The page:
Chevron, the global energy company known for its commitment to "finding newer, cleaner ways to power the world," has joined the USA Science & Engineering Festival as a major sponsor, bringing with it a proven history of hands-on corporate outreach initiatives that ignite student motivation and interest in science, technology, engineering and mathematics (STEM).
And true to the company's innovative approach to outreach, students and others at the Festival Expo this April in Washington, D.C. can expect to experience a special Chevron exhibit that they won't soon forget: a smorgasbord of dynamic, interactive science demonstrations in one 3600 square-foot location – aptly called the STEM Zone! (Expo runs April 24-27)
"Science festivals are such a great way to reach out to communities," says Janet Auer, Chevron's Specialist of Education and Corporate Programs," so we're especially delighted to be a part of the USA Science & Engineering Festival – the largest event of its kind in the nation – since it brings together so many participants to show in dynamic ways how science impacts us all on an everyday basis."
"The Festival," adds Blair Blackwell, Manager of Education and Corporate Programs at Chevron, " also provides an opportunity to demonstrate the many ways our Chevron engineers are using STEM in their work each day, in addition to allowing us to educate kids and teachers about STEM careers and the various STEM-related outreach programs Chevron is involved with."
A popular exhibit attraction that the company has used with great success at previous outreach events is the Chevron STEM Zone, which Janet and Blair are eager to introduce to Festival Expo crowds for the first time.
In describing this interactive exhibit, Janet says: "Think of walking into a big tent and in one area you might do a ball drop to demonstrate gravity, and in another area you might participate in a robotics competition, and still in another zone you might blow up a balloon to create your own Hovercraft. The STEM Zone is a highly hands-on experience demonstrating how STEM is used in everyday life – from the science of sports to how Chevron engineers search for oil and gas."
As testament to Chevron's participation in the Festival, Chevron takes its commitment to outreach seriously. In the last three years, for example, it has provided $100 million to education initiatives, impacting more than one-half million students, the corporation reports.
Its key outreach involvements include: partnering with Project Lead the Way, one of the leading providers of STEM curricula for middle and high school students in the U.S.; the University Partnership Program, which works with colleges and universities around the world to build capacity through scholarships, grants and department gifts; Fuel Your School, an innovative collaboration that makes it easy for anyone to help public school teachers obtain classroom resources; and the Discovery Channel Global Education Partnership, which provides learning centers for under-served primary schools in Angola, Brazil, Nigeria, South Africa and Venezuela.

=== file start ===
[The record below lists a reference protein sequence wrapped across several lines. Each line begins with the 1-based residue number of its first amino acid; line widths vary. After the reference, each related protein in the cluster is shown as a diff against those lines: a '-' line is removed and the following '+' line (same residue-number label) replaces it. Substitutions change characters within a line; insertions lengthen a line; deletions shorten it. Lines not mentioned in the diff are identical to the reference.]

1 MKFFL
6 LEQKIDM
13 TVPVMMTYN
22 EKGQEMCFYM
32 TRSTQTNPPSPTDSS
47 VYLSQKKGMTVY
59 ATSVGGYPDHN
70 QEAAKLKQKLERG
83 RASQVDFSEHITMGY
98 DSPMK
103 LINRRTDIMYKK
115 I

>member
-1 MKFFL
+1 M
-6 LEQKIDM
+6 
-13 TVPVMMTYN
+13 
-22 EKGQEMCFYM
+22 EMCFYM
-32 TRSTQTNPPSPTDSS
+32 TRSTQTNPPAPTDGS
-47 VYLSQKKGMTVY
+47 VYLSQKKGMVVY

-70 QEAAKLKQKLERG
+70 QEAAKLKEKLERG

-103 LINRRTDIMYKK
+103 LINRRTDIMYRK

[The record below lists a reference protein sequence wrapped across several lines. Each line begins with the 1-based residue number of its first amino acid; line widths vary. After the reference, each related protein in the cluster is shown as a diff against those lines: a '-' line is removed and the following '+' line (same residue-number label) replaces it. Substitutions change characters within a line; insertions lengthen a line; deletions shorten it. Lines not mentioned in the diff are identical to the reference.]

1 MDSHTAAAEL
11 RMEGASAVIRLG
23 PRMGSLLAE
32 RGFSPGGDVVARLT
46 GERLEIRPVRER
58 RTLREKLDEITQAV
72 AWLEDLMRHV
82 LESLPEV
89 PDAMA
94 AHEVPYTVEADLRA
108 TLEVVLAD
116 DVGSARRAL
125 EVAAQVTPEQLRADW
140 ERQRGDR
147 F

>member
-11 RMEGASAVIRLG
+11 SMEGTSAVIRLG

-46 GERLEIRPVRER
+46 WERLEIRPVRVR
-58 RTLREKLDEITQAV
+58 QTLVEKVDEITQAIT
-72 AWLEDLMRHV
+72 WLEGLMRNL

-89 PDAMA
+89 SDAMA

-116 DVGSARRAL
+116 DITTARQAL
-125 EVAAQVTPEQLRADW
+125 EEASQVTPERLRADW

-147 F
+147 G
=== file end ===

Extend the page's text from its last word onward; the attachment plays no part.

Says Blair: "What helps drive Chevron in such efforts is knowing the critical role that education, especially STEM education, is playing, and will continue to play, in impacting the future of innovation and economic development in the U.S. and around the globe. That's why we invest in schools and teachers."
The Festival thanks Chevron and our other dedicated Sponsors and Partners for helping to inspire the STEM leaders and innovators of tomorrow!
I can only wonder what kind of "inspiration" Chevron will be providing to the STEM leaders of tomorrow. Their CEO dismisses the risks of climate change, emphasizes finding, extracting, and selling more fossil fuels.
This post by carlyo reads like a corporate press release (I have no way of knowing if it is). Doesn't give me much confidence.
From the Associated Press, 27 December 2012:
"NEW YORK, N.Y. - Chevron CEO John Watson notices something important as he visits his company's operations around the globe: Governments everywhere find high energy prices much scarier than the threat of global warming.
And that means the world will need a lot more oil and gas in the years to come.
To meet that demand, Chevron is in the midst of an enormous cycle of investment aimed at extracting oil and gas from wherever it hides in the earth's crust.
Chevron Corp., based in San Ramon, Calif., is the second largest investor-owned oil and gas company in the world, and the third largest American company of any type as measured by revenue and profit. Over the last year, Chevron has earned $24 billion on revenue of $231 billion.
Every day, the company produces the equivalent of 2.7 million barrels of oil and gas, mostly outside the U.S.
Next year Chevron will invest $33 billion — more than it ever has — to drill wells, erect platforms, build refineries and scan for undiscovered deposits of oil and gas. Among its biggest projects: A natural gas operation in Australia that will ultimately cost Chevron and its partners $65 billion to build. Also planned are three deep-water drilling and production projects in the Gulf of Mexico that will cost $16 billion."
First sentence: I don't think that's what Chevron is "known" for. What they wish they were known for, sure. I think they are better known for making record profits selling gasoline while their customers struggle through a recession.